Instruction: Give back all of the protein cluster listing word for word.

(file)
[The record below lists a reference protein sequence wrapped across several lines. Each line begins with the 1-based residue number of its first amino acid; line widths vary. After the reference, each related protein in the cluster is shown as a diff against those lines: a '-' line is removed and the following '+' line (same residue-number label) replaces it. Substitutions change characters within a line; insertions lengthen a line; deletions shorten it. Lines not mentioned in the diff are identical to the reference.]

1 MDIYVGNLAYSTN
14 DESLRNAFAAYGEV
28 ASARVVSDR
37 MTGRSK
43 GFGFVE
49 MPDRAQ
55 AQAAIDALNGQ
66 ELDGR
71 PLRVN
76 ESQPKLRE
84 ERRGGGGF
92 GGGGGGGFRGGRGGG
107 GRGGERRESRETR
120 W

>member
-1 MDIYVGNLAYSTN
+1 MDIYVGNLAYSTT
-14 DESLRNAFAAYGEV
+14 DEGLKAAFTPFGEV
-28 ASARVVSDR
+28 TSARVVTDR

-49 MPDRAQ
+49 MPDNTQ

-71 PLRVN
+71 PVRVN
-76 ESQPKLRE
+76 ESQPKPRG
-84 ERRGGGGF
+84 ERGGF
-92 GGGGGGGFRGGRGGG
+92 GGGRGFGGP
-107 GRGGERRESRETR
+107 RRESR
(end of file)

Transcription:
[The record below lists a reference protein sequence wrapped across several lines. Each line begins with the 1-based residue number of its first amino acid; line widths vary. After the reference, each related protein in the cluster is shown as a diff against those lines: a '-' line is removed and the following '+' line (same residue-number label) replaces it. Substitutions change characters within a line; insertions lengthen a line; deletions shorten it. Lines not mentioned in the diff are identical to the reference.]

1 MDIYVGNLAYSTN
14 DESLRNAFAAYGEV
28 ASARVVSDR
37 MTGRSK
43 GFGFVE
49 MPDRAQ
55 AQAAIDALNGQ
66 ELDGR
71 PLRVN
76 ESQPKLRE
84 ERRGGGGF
92 GGGGGGGFRGGRGGG
107 GRGGERRESRETR
120 W

>member
-1 MDIYVGNLAYSTN
+1 MDIYVGNLAYSTT
-14 DESLRNAFAAYGEV
+14 DEGLKAAFTPFGEV
-28 ASARVVSDR
+28 TSARVVTDR

-49 MPDRAQ
+49 MPDNTQ

-71 PLRVN
+71 PVRVN
-76 ESQPKLRE
+76 ESQPKPRG
-84 ERRGGGGF
+84 ERGGF
-92 GGGGGGGFRGGRGGG
+92 GGGRGFGGP
-107 GRGGERRESRETR
+107 RRESR